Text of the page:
When I was a teenager, this was the one thing that I noticed most girls would get asked to make but they either didn’t know how to or had forgotten. As soon as anyone steps into an Indian or British Asian household, there are immediately cries of ‘chaa banaa!’ meaning ‘make tea!’, such is the love for our infamous, sweet, milky, fragrant, spiced brew.
So the following scene was very familiar for girls in the 1990’s…
You’re at a relative’s house and your mum has popped to the shops with some distant twice-removed Massiji (aunt) to pick up some coriander from the Indian grocers next to the gold shop – they’ll be at least four hours. You’re left minding what you think of as all the snotty-nosed little brat children and suddenly an elderly Auntyji turns to you, pulls your left cheek and with a toothless grin asks you to make her some Indian tea like a good little girl.
You have been spending more time listening to garage than being in the kitchen, despite your mother’s desperate pleas. You have often thought that to spend a Saturday afternoon in a kitchen being taught how to make Aloo Gobi is a pastime only reserved for the truly socially hopeless pindhus. You have friends to meet, essays to complete, clothes to buy, hair to highlight, ring-tones to dowload and texting techniques to be perfected. Exasperated as your parents may be, you are happy with a life that is filled with bhangra not bhajis, daytimers not dhal, Moschino not mooli and diamante tikkas not chicken tikkas.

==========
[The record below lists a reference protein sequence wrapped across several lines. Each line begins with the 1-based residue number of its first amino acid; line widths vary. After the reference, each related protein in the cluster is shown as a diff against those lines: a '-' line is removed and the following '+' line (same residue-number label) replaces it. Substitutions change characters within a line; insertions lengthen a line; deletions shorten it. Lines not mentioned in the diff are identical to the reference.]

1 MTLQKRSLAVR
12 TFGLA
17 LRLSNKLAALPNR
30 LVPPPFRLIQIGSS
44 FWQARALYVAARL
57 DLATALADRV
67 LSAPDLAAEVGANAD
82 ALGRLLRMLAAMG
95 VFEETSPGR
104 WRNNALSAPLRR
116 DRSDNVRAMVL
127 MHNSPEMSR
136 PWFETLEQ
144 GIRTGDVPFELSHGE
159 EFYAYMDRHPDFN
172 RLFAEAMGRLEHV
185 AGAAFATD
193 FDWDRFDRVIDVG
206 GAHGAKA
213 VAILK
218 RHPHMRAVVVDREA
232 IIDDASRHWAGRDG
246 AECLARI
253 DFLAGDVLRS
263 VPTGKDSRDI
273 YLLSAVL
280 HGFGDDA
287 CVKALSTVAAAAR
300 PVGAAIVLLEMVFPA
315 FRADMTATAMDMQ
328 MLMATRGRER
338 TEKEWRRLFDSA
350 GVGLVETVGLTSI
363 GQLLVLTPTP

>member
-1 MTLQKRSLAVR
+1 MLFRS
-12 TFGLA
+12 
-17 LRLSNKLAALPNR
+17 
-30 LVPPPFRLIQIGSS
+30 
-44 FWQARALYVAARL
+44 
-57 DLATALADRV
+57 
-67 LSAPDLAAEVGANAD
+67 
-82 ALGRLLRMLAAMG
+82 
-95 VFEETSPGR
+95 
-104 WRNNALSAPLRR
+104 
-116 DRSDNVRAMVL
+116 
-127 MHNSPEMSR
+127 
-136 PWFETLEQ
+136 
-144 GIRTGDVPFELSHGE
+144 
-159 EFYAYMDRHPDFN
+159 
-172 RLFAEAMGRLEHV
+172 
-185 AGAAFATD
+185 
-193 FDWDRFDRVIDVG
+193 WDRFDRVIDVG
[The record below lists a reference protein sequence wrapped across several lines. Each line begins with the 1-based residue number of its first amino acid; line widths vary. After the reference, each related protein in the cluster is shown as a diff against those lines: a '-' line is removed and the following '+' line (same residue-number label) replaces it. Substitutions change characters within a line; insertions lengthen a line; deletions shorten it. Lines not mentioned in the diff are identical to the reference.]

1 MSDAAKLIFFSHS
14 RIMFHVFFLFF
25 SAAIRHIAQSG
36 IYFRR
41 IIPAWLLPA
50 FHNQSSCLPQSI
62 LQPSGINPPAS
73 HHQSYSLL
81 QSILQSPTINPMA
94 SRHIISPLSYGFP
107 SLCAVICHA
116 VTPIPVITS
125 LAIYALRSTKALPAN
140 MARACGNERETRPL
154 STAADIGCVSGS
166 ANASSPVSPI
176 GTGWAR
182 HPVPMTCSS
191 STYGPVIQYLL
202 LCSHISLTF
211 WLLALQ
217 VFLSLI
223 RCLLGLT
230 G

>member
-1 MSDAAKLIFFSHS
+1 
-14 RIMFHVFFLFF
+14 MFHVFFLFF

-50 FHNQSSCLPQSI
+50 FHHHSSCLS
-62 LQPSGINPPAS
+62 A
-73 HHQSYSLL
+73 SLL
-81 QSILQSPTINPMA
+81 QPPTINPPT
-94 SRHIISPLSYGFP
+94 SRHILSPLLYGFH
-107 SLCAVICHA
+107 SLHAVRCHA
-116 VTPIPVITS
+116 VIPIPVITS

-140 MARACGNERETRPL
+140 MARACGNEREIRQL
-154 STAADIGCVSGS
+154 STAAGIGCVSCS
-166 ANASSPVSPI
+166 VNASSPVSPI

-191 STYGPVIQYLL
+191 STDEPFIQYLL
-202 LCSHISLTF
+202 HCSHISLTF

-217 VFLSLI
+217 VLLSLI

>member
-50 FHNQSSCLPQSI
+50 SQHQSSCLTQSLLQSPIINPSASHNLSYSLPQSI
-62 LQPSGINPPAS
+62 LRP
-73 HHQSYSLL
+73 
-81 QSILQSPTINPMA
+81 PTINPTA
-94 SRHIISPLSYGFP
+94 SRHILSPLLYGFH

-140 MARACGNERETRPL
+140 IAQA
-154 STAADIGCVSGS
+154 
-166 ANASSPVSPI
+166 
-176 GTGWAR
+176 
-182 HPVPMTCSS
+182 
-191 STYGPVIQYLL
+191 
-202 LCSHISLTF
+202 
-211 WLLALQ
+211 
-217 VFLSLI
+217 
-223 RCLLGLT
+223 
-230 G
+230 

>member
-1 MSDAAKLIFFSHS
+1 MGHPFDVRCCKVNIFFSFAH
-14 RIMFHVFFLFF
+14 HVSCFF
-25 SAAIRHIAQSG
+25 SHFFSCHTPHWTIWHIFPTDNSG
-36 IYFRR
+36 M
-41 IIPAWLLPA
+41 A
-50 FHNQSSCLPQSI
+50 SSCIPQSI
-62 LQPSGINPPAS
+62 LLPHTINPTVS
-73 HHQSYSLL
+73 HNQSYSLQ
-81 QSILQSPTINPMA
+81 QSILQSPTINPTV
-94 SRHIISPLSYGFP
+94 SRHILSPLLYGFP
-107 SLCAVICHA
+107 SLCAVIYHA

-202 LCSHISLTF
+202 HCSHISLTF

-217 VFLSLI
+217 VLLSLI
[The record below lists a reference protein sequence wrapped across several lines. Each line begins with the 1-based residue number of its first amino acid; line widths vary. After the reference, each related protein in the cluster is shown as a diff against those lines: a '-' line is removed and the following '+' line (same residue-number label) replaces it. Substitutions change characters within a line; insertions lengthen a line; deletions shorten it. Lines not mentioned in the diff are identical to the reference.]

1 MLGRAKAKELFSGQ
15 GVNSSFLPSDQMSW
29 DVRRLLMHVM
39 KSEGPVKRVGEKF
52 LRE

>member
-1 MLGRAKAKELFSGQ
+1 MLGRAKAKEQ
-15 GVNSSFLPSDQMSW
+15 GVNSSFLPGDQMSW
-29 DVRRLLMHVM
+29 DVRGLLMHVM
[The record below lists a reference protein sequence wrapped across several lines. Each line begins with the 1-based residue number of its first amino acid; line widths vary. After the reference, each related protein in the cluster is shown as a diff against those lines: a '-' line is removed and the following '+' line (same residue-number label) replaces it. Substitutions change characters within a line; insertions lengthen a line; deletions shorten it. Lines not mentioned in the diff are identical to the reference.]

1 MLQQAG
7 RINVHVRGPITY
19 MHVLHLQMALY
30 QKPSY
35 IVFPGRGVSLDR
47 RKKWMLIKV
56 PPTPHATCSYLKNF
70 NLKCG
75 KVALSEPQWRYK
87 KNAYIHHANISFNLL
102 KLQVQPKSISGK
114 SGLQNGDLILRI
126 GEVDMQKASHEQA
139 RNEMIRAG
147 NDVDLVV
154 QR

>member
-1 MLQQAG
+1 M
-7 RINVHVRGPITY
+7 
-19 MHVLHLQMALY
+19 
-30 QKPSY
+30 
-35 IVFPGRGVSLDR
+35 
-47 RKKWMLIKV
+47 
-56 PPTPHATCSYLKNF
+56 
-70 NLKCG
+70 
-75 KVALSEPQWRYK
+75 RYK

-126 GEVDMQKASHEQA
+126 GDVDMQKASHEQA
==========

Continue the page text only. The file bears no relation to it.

Yet here you are, stuck in this semi-detached in Bradford on a Sunday evening confronted by a slightly cross-eyed creature in a pale green floral Indian suit and brown cardigan with tennis socks poking from leather toe-thing sandals asking for Elaichi Wala Chaa, and there’s nowhere to run.
You are going to have to somehow make this damn tea and your mum has left her mobile in her bag tucked beside the sofa. You also know fully well that if you fail, not only will your Mummyji give you a front and backhanded slap when she returns but the Auntyji will wail to the entire Indian community (India and Canada along with the UK) that you are an absolute disgrace of an Indian girl and a shame to your mother.
So I thought I’d write down and put in my book how to make it.
It’s quite simple really.
So here’s how to make it just as traditionally liked, but please of course adjust the sugar to taste.
You can also add a tablespoon of fennel seeds, a handful of green sultanas or a couple of teaspoons of ground ginger if you like.
Serves 4 – 6
3 green cardamom pods
2 brown/black cardamom pods
4 tablespoons sugar, or to taste
Put about 7 cups of fresh cold water in a large saucepan.
Lightly smash the cardamoms in a pestle and mortar. Add to the water.
Bring to the boil.
When boiling, add the teabags and sugar. Let it boil for a few minutes.
Add enough milk to turn it a pale beige colour, paler than you would like the end result to be.
Bring to the boil again and, just as it is rising to the top of the pan, about 2 – 3 minutes later, switch the heat right down low and let it continue to gently bubble away, partly covered, for a few minutes until you are happy with the strength then switch off the heat.
Pour through a strainer and serve.